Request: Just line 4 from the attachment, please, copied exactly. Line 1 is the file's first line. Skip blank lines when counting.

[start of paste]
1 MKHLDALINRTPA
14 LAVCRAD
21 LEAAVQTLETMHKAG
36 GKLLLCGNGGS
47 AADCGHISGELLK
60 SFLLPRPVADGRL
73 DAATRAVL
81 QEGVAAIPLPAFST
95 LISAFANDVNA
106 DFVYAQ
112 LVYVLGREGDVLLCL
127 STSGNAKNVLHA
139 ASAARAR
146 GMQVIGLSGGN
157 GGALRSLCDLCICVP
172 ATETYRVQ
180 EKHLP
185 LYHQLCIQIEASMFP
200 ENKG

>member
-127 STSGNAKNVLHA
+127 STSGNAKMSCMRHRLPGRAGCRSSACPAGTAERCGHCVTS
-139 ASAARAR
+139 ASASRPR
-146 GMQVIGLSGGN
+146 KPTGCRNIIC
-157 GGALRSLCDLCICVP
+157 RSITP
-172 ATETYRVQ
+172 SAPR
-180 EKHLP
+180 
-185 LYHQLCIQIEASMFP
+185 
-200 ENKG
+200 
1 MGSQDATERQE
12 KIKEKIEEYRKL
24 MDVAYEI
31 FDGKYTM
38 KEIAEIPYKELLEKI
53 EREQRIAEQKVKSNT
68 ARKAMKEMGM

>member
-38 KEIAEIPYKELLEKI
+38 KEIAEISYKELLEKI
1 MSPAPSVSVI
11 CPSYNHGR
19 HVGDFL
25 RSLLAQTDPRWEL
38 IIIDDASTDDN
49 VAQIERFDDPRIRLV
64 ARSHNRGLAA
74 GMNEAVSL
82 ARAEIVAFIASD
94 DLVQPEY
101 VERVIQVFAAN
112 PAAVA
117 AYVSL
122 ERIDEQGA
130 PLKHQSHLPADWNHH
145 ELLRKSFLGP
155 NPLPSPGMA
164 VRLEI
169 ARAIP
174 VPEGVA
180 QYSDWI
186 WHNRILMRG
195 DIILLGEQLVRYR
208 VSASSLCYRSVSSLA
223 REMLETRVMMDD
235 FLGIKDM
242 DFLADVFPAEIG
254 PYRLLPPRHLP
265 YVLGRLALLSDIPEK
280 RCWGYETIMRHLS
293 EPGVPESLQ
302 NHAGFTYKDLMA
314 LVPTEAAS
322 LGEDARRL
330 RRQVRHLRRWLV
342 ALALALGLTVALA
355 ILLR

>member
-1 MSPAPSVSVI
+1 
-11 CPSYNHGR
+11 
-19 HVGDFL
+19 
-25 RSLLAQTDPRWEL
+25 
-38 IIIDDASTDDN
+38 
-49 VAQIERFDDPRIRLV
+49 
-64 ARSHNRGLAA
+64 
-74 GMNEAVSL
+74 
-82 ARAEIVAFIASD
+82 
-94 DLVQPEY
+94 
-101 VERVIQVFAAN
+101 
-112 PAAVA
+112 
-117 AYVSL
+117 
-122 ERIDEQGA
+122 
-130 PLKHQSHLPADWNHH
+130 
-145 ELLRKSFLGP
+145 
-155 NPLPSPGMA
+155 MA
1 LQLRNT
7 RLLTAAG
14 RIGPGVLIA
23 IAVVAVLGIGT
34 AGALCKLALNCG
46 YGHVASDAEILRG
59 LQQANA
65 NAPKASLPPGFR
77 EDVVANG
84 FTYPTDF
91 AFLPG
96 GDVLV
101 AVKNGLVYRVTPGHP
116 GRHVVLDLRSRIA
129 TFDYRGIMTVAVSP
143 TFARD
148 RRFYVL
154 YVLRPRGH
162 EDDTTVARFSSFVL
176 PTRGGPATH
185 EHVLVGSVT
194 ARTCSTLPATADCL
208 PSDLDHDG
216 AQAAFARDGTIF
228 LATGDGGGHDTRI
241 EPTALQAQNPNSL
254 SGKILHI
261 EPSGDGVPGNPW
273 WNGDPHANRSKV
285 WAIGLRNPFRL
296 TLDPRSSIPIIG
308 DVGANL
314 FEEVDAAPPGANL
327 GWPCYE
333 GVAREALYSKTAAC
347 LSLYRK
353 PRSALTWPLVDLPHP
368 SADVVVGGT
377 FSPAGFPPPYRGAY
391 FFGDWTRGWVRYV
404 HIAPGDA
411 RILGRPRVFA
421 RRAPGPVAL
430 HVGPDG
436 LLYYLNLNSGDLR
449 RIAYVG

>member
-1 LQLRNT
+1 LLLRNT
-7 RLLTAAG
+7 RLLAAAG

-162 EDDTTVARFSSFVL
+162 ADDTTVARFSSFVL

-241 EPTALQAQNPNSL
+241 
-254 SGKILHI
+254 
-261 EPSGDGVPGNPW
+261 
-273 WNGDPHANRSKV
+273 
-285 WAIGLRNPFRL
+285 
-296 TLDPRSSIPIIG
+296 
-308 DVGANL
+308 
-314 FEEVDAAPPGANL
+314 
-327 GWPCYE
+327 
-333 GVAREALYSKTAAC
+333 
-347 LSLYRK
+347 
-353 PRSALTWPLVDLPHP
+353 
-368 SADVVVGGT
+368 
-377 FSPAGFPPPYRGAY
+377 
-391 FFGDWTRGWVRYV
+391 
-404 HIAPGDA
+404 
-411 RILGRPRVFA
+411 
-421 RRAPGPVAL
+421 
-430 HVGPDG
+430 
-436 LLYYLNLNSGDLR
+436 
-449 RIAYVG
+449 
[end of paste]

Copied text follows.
36 GKLLLCGNGGS